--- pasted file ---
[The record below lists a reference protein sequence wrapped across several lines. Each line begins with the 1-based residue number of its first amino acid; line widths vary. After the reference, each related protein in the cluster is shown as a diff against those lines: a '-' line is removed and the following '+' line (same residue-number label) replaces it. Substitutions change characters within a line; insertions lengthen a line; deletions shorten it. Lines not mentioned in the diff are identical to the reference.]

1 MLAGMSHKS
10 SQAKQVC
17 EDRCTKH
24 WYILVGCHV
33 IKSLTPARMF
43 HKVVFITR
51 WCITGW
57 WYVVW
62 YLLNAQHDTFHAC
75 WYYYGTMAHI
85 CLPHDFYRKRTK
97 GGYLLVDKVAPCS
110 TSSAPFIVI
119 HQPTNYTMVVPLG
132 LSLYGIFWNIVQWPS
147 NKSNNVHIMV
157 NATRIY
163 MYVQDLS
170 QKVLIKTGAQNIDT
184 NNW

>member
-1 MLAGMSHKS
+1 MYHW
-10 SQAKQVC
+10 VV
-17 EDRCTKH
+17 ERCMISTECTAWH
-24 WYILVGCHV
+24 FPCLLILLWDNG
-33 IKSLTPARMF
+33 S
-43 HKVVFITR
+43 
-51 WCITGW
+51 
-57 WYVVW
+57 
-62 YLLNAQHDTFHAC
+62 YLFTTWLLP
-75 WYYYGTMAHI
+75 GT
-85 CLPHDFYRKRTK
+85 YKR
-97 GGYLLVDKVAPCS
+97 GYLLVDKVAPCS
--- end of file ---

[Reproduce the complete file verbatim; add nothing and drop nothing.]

[The record below lists a reference protein sequence wrapped across several lines. Each line begins with the 1-based residue number of its first amino acid; line widths vary. After the reference, each related protein in the cluster is shown as a diff against those lines: a '-' line is removed and the following '+' line (same residue-number label) replaces it. Substitutions change characters within a line; insertions lengthen a line; deletions shorten it. Lines not mentioned in the diff are identical to the reference.]

1 MLAGMSHKS
10 SQAKQVC
17 EDRCTKH
24 WYILVGCHV
33 IKSLTPARMF
43 HKVVFITR
51 WCITGW
57 WYVVW
62 YLLNAQHDTFHAC
75 WYYYGTMAHI
85 CLPHDFYRKRTK
97 GGYLLVDKVAPCS
110 TSSAPFIVI
119 HQPTNYTMVVPLG
132 LSLYGIFWNIVQWPS
147 NKSNNVHIMV
157 NATRIY
163 MYVQDLS
170 QKVLIKTGAQNIDT
184 NNW

>member
-1 MLAGMSHKS
+1 MYHW
-10 SQAKQVC
+10 VV
-17 EDRCTKH
+17 ERCMISTECTAWH
-24 WYILVGCHV
+24 FPCLLILLWDNG
-33 IKSLTPARMF
+33 S
-43 HKVVFITR
+43 
-51 WCITGW
+51 
-57 WYVVW
+57 
-62 YLLNAQHDTFHAC
+62 YLFTTWLLP
-75 WYYYGTMAHI
+75 GT
-85 CLPHDFYRKRTK
+85 YKR
-97 GGYLLVDKVAPCS
+97 GYLLVDKVAPCS